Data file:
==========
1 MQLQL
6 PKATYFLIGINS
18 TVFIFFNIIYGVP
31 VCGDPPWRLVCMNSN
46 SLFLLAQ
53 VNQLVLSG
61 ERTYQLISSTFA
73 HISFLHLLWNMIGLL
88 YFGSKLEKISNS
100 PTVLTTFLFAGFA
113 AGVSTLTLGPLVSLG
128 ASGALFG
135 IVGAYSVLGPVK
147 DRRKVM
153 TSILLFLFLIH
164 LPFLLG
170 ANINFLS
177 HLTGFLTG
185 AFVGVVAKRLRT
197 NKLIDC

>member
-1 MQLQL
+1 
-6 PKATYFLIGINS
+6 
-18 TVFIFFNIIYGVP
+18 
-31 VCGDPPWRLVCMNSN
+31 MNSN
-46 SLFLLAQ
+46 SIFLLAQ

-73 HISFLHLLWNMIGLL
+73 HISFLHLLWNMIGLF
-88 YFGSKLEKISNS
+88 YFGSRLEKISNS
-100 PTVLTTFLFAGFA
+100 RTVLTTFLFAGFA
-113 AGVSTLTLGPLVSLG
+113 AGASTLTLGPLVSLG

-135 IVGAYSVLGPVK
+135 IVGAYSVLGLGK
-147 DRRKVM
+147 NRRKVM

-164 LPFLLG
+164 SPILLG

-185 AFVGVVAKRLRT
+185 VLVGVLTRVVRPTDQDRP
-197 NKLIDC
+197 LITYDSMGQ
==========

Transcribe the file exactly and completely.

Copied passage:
1 MQLQL
6 PKATYFLIGINS
18 TVFIFFNIIYGVP
31 VCGDPPWRLVCMNSN
46 SLFLLAQ
53 VNQLVLSG
61 ERTYQLISSTFA
73 HISFLHLLWNMIGLL
88 YFGSKLEKISNS
100 PTVLTTFLFAGFA
113 AGVSTLTLGPLVSLG
128 ASGALFG
135 IVGAYSVLGPVK
147 DRRKVM
153 TSILLFLFLIH
164 LPFLLG
170 ANINFLS
177 HLTGFLTG
185 AFVGVVAKRLRT
197 NKLIDC

>member
-1 MQLQL
+1 
-6 PKATYFLIGINS
+6 
-18 TVFIFFNIIYGVP
+18 
-31 VCGDPPWRLVCMNSN
+31 MNSN
-46 SLFLLAQ
+46 SIFLLAQ

-73 HISFLHLLWNMIGLL
+73 HISFLHLLWNMIGLF
-88 YFGSKLEKISNS
+88 YFGSRLEKISNS
-100 PTVLTTFLFAGFA
+100 RTVLTTFLFAGFA
-113 AGVSTLTLGPLVSLG
+113 AGASTLTLGPLVSLG

-135 IVGAYSVLGPVK
+135 IVGAYSVLGLGK
-147 DRRKVM
+147 NRRKVM

-164 LPFLLG
+164 SPILLG

-185 AFVGVVAKRLRT
+185 VLVGVLTRVVRPTDQDRP
-197 NKLIDC
+197 LITYDSMGQ